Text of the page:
A generation has grown up feeling that “it would rather text than talk,” along with believing that it is possible to share our attention during almost everything we do. What are the costs of a “flight from conversation” in personal life, among one’s family and friends? What are the costs in the work world? And, most importantly, what can we do about it?
Professor, author, consultant and researcher Sherry Turkle has spent the last 30 years studying the psychology of people’s relationships with technology. She is the Abby Rockefeller Mauze Professor of the Social Studies of Science and Technology in the Program in Science, Technology and Society at MIT, as well as the founder and current director of the MIT Initiative on Technology and Self.
Referred to by many as the “Margaret Mead of digital culture,” Professor Turkle has investigated the intersection of digital technology and human relationships from the early days of personal computers to our current world of robotics, artificial intelligence, social networking and mobile connectivity. Her New York Times best-seller Reclaiming Conversation: The Power of Talk in the Digital Age focuses on the importance of conversation in digital cultures, including business and the professions.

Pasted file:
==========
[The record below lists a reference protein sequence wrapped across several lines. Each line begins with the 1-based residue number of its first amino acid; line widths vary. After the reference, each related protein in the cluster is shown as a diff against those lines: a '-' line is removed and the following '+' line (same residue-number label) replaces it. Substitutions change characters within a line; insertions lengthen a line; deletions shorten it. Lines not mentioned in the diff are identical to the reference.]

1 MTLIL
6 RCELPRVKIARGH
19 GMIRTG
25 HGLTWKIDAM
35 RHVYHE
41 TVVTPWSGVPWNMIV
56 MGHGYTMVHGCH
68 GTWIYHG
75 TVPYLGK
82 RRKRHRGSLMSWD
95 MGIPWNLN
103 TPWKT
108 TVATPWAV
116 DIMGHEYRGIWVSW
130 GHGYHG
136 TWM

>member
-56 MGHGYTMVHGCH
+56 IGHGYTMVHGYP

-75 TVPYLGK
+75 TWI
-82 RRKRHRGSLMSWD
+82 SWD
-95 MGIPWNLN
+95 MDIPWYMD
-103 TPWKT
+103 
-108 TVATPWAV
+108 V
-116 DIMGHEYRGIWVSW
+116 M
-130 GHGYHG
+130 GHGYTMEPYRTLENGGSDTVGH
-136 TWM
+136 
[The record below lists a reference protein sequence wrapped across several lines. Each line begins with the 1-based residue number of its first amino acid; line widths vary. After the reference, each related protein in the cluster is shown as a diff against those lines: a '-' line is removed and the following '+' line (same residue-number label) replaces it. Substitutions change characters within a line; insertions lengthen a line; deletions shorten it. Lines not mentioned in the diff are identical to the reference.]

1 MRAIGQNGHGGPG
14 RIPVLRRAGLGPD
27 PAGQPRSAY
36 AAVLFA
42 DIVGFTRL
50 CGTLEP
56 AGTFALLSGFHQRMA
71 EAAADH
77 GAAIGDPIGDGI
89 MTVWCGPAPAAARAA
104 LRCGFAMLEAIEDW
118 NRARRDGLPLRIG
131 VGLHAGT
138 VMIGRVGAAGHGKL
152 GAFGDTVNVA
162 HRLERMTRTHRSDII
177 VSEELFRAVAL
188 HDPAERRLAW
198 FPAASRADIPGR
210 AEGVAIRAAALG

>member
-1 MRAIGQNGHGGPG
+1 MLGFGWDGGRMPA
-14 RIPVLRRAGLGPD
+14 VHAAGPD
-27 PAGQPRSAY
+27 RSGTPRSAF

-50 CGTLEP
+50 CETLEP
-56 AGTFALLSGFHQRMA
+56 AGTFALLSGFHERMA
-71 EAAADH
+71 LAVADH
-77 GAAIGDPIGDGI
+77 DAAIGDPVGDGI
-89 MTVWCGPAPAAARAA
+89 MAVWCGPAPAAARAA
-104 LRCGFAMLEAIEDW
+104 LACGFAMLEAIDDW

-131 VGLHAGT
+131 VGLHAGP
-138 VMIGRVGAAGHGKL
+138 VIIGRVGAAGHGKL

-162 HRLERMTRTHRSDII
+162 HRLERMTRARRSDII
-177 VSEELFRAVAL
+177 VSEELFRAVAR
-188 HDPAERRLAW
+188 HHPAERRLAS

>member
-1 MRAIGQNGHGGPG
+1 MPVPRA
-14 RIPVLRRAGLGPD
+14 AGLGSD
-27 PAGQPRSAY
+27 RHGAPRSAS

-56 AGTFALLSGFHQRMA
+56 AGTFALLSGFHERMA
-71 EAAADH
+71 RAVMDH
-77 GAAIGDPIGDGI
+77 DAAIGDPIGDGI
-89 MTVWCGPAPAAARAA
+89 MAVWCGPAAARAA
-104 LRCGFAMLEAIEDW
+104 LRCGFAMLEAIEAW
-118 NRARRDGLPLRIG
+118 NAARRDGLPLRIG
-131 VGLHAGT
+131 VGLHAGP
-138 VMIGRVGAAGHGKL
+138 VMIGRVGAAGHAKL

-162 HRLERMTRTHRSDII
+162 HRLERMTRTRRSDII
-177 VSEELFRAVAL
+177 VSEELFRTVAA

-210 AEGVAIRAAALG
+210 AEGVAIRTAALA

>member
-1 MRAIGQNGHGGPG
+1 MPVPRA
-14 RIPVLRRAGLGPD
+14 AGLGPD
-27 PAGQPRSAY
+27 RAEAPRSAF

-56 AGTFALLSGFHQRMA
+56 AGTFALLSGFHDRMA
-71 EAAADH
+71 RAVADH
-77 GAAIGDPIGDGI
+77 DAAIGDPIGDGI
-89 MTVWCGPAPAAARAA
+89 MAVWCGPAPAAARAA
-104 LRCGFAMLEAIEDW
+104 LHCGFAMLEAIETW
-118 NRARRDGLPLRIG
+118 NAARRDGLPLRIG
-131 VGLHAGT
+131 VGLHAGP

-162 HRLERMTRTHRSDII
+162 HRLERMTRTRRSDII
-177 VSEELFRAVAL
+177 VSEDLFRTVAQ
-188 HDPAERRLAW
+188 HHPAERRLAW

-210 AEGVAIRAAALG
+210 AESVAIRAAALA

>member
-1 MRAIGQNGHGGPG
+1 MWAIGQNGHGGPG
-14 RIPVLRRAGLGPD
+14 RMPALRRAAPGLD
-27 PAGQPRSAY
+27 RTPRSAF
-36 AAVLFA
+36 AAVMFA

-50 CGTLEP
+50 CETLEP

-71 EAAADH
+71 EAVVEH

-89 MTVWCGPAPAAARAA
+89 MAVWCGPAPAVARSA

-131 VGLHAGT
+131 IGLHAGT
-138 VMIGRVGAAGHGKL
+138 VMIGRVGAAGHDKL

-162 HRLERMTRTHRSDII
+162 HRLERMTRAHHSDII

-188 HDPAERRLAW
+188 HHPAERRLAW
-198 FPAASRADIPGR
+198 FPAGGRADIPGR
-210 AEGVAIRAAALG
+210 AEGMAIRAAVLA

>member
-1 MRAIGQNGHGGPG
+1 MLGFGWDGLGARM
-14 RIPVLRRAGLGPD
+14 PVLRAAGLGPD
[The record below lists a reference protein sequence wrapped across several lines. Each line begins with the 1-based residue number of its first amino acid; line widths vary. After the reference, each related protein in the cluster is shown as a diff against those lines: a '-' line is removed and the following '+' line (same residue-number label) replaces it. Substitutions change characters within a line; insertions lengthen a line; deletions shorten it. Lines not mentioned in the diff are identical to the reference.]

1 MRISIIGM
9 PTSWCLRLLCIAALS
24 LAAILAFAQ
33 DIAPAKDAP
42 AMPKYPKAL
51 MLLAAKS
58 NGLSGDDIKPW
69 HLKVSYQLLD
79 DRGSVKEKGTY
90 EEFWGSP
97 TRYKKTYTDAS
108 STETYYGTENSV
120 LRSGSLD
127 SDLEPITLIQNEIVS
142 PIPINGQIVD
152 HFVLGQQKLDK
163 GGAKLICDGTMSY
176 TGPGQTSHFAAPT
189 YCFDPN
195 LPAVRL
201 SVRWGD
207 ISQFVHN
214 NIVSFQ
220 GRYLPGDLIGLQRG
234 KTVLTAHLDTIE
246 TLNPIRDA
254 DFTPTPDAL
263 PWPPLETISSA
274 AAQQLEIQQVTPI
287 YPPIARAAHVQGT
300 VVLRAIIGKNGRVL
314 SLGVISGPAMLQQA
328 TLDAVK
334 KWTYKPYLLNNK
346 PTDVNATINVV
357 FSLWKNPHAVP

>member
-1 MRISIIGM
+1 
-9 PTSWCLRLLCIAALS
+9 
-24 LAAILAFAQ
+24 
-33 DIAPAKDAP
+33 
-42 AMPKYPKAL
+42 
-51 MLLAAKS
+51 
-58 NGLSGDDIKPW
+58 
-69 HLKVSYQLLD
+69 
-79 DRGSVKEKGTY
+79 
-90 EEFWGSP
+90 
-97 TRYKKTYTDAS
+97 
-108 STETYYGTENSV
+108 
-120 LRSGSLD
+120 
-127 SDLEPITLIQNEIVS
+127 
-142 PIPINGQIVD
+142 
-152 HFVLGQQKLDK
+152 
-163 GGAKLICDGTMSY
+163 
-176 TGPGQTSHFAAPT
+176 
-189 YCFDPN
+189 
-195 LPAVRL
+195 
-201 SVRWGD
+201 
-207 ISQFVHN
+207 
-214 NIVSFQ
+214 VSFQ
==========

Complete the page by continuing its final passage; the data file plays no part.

Copies of Reclaiming Conversation: The Power of Talk in the Digital Age will be available for purchase before and after the lecture and she will sign books following the lecture. Presented by the University of Arizona’s Confluencenter for Creative Inquiry, College of Humanities, Student Affairs & Enrollment Management, School of Information, and the University Libraries.